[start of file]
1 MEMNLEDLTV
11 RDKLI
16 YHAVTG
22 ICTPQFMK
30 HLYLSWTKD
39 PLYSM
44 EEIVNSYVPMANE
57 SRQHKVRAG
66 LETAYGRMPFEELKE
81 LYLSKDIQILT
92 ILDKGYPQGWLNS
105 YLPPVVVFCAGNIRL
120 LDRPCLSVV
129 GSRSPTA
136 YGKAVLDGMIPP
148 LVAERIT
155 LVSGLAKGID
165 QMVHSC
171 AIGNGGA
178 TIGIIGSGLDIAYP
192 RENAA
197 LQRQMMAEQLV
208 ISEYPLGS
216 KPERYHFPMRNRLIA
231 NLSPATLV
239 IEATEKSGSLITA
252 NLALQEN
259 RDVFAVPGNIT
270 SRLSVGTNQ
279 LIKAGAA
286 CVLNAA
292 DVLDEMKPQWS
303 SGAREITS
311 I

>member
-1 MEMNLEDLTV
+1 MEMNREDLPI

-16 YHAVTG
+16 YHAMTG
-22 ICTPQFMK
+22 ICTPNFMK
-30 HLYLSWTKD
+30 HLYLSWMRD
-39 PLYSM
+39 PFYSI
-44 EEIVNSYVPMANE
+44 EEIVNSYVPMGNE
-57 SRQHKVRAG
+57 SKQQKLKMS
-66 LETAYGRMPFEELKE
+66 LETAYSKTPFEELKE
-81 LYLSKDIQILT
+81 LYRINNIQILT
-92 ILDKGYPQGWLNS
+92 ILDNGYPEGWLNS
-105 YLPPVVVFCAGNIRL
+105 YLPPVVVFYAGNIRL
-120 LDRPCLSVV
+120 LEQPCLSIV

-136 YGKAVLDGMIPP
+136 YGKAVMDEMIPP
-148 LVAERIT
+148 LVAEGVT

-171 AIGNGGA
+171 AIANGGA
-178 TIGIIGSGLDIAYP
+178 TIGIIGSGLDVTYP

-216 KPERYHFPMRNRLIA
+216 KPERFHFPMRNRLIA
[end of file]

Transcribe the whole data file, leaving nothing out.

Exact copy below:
1 MEMNLEDLTV
11 RDKLI
16 YHAVTG
22 ICTPQFMK
30 HLYLSWTKD
39 PLYSM
44 EEIVNSYVPMANE
57 SRQHKVRAG
66 LETAYGRMPFEELKE
81 LYLSKDIQILT
92 ILDKGYPQGWLNS
105 YLPPVVVFCAGNIRL
120 LDRPCLSVV
129 GSRSPTA
136 YGKAVLDGMIPP
148 LVAERIT
155 LVSGLAKGID
165 QMVHSC
171 AIGNGGA
178 TIGIIGSGLDIAYP
192 RENAA
197 LQRQMMAEQLV
208 ISEYPLGS
216 KPERYHFPMRNRLIA
231 NLSPATLV
239 IEATEKSGSLITA
252 NLALQEN
259 RDVFAVPGNIT
270 SRLSVGTNQ
279 LIKAGAA
286 CVLNAA
292 DVLDEMKPQWS
303 SGAREITS
311 I

>member
-1 MEMNLEDLTV
+1 MEMNREDLPI

-16 YHAVTG
+16 YHAMTG
-22 ICTPQFMK
+22 ICTPNFMK
-30 HLYLSWTKD
+30 HLYLSWMRD
-39 PLYSM
+39 PFYSI
-44 EEIVNSYVPMANE
+44 EEIVNSYVPMGNE
-57 SRQHKVRAG
+57 SKQQKLKMS
-66 LETAYGRMPFEELKE
+66 LETAYSKTPFEELKE
-81 LYLSKDIQILT
+81 LYRINNIQILT
-92 ILDKGYPQGWLNS
+92 ILDNGYPEGWLNS
-105 YLPPVVVFCAGNIRL
+105 YLPPVVVFYAGNIRL
-120 LDRPCLSVV
+120 LEQPCLSIV

-136 YGKAVLDGMIPP
+136 YGKAVMDEMIPP
-148 LVAERIT
+148 LVAEGVT

-171 AIGNGGA
+171 AIANGGA
-178 TIGIIGSGLDIAYP
+178 TIGIIGSGLDVTYP

-216 KPERYHFPMRNRLIA
+216 KPERFHFPMRNRLIA